A candidate in an examination conducted to any of the central positions may opt to take the examination in any of these languages.

States too have their own official languages. Much of the government work takes place in the official in the official language of the concerned state.

Unlike Sri Lanka, the leaders of our country adopted a very cautious attitude in spreading the use of Hindi. According to the constitution, the use of English for official purposes was to stop in 1965.
However, many non Hindi speaking states demanded that the use of English continue. In Tamil Nadu this movement took a violent form.
The central government responded by agreeing to continue the use of English along with Hindi for official purposes. Many critics think that this solution favored the Hindi speaking elite.

Promotion of Hindi continues to be the official policy of the government of India. Promotion does not mean that the central government can impose Hindi on states where people speak a different language.
The flexibility shown by our political leaders helped our country avoid the kind of situation that Sri Lanka finds itself in.

Centre-State relations:-

Restructuring the centre state relationships is one more way in which federalism was strengthened in practice.
For a long time the same party ruled both at the centre and in most of the states.
This means that the state governments did not exercise their rights as autonomous federal units. As and when the ruling parties of the state level are different, the parties that ruled at the centre tried to undermine the power of the states.

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In those days the central government would often misuse the constitution to dismiss the state governments that were controlled by rival parties. This undermined the spirit of federalism. All this changed significantly after 1990. This period saw the rise of regional political parties in many states of the country. This was also the beginning of the era of coalition governments at the centre.

Since no single party got a clear majority in the Lok Sabha, the major national parties had to centre into an alliance with the parties including several regional parties to form a government at the centre. This leads to a new culture of power sharing and respect for the autonomy of state government. This trend was supported by a major judgment of the Supreme Court that made it difficult for the central government to dismiss state governments in n arbitrary manner. Thus, federal power sharing is more effective today than it was in the early years after the constitution came into force.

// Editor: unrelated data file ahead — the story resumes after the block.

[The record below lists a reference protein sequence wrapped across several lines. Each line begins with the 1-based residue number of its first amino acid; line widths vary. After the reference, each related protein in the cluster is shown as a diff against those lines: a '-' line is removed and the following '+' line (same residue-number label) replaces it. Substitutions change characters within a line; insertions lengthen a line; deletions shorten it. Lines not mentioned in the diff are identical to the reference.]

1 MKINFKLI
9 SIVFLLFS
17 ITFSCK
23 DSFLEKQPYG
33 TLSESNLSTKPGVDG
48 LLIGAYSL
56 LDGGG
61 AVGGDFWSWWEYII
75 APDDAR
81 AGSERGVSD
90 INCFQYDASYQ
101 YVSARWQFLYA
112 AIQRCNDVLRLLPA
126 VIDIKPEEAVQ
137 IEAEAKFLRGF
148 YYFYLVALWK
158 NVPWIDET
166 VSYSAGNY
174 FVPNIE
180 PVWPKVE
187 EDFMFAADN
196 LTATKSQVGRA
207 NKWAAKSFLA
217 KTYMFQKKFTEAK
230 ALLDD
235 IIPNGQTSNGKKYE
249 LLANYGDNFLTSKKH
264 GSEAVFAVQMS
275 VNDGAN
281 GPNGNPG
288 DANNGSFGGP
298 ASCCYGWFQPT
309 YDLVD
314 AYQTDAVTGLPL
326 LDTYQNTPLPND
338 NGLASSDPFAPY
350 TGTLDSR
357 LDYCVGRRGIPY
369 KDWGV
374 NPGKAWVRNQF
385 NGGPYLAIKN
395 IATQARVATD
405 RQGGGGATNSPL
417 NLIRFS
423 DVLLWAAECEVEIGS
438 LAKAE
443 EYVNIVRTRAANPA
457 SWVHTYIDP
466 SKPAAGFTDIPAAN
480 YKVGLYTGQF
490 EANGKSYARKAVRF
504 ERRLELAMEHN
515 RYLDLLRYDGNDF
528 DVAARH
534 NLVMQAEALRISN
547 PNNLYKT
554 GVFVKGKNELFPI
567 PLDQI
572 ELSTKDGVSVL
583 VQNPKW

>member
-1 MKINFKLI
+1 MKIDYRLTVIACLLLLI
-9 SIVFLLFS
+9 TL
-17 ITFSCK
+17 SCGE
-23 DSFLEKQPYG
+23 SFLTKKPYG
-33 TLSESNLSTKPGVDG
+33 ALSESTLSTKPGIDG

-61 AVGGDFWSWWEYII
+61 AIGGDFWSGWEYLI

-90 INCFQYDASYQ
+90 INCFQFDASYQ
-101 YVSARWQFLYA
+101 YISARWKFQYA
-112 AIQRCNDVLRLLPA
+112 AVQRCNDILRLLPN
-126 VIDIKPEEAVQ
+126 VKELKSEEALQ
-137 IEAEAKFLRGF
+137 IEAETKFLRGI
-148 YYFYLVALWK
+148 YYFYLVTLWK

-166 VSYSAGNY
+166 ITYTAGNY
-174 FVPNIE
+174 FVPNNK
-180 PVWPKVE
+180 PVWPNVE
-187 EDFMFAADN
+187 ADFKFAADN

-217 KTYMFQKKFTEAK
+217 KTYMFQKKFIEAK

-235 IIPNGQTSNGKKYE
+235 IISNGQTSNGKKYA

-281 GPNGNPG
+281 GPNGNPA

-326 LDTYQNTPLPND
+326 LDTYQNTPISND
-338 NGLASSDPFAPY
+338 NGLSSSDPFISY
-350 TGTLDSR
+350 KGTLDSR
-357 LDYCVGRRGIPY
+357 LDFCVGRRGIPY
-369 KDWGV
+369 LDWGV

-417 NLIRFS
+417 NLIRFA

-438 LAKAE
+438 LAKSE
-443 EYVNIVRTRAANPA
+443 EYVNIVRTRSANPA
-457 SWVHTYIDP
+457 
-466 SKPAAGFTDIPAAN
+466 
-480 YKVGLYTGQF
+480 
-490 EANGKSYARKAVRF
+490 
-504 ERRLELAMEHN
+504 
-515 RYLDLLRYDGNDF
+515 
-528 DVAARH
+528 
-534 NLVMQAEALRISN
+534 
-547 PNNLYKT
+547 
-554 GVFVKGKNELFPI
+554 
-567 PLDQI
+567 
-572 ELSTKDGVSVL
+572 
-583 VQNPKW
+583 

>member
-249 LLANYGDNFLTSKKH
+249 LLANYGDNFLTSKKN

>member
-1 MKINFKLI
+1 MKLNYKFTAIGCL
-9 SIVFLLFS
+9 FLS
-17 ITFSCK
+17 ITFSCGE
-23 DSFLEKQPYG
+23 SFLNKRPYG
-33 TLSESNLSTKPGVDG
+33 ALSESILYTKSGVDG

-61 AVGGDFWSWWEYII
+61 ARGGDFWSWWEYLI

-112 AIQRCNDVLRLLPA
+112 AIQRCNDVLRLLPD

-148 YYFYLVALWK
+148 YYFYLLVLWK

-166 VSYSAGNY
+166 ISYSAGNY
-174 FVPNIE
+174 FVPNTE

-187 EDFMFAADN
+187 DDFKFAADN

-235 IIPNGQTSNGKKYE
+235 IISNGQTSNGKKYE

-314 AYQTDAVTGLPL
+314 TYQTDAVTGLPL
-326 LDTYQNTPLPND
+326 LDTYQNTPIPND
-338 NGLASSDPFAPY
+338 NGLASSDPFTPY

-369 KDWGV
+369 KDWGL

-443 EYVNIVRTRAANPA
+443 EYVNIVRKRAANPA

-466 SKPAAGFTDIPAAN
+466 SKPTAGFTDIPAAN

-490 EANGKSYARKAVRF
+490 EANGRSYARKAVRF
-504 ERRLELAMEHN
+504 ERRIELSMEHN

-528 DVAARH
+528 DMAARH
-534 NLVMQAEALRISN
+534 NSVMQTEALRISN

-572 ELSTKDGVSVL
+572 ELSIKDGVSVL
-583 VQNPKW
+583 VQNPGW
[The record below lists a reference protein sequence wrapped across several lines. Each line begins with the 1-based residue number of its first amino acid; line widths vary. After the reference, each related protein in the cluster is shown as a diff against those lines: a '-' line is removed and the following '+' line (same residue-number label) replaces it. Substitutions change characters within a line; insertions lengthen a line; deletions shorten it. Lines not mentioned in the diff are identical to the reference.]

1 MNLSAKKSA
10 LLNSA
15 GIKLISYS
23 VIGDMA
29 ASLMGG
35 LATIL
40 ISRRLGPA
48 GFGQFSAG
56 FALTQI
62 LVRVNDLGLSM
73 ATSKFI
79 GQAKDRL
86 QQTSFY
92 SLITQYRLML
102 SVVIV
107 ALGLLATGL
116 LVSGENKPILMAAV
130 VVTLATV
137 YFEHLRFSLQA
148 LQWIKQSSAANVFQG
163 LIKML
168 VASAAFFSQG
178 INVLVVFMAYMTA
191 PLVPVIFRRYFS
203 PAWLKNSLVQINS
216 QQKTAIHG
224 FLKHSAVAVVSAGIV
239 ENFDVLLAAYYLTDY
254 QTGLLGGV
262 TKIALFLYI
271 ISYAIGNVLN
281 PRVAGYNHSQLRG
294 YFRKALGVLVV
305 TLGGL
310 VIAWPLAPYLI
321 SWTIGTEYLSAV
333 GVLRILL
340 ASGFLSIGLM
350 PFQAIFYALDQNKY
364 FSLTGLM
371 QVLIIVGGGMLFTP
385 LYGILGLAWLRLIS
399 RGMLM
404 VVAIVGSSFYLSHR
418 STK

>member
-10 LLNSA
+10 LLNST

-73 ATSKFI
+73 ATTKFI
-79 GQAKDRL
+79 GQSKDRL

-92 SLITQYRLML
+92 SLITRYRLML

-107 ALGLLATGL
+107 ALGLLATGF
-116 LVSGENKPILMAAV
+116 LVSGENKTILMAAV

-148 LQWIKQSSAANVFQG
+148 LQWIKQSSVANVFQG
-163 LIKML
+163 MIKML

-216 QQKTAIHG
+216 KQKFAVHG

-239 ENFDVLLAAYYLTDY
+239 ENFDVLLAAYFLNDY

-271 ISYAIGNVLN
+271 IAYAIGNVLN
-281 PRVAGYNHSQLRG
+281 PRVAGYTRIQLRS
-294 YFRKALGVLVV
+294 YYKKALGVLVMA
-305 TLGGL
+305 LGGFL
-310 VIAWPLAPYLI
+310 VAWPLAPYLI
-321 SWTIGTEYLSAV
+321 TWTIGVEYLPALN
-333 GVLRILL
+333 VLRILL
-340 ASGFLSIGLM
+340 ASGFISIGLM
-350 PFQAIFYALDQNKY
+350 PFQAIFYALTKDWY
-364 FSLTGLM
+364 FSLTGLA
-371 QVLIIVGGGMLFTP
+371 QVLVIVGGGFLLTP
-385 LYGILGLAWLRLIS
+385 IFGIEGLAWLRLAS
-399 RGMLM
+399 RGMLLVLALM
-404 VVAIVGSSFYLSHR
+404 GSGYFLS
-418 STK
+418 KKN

Q. Critically analyze the centre state relations prior to the 1990 and after.

OR
‘Federal power sharing is more effective today than it was before 1990.’ Explain the statement.

A. Restructuring the centre state relationships is one more way in which federalism was strengthened in practice.
For a long time the same party ruled both at the centre and in most of the states. This means that the state governments did not exercise their rights as autonomous federal units. As and when the ruling parties of the state level are different, the parties that ruled at the centre tried to undermine the power of the states.
In those days the central government would often misuse the constitution to dismiss the state governments that were controlled by rival parties. This undermined the spirit of federalism. All this changed significantly after 1990. This period saw the rise of regional political parties in many states of the country. This was also the beginning of the era of coalition governments at the centre.

Since no single party got a clear majority in the Lok Sabha, the major national parties had to enter into an alliance with the parties including several regional parties to form a government at the centre. This leads to a new culture of power sharing and respect for the autonomy of state government. This trend was supported by a major judgment of the Supreme Court that made it difficult for the central government to dismiss state governments in an arbitrary manner. Thus, federal power sharing is more effective today than it was in the early years after the constitution came into force.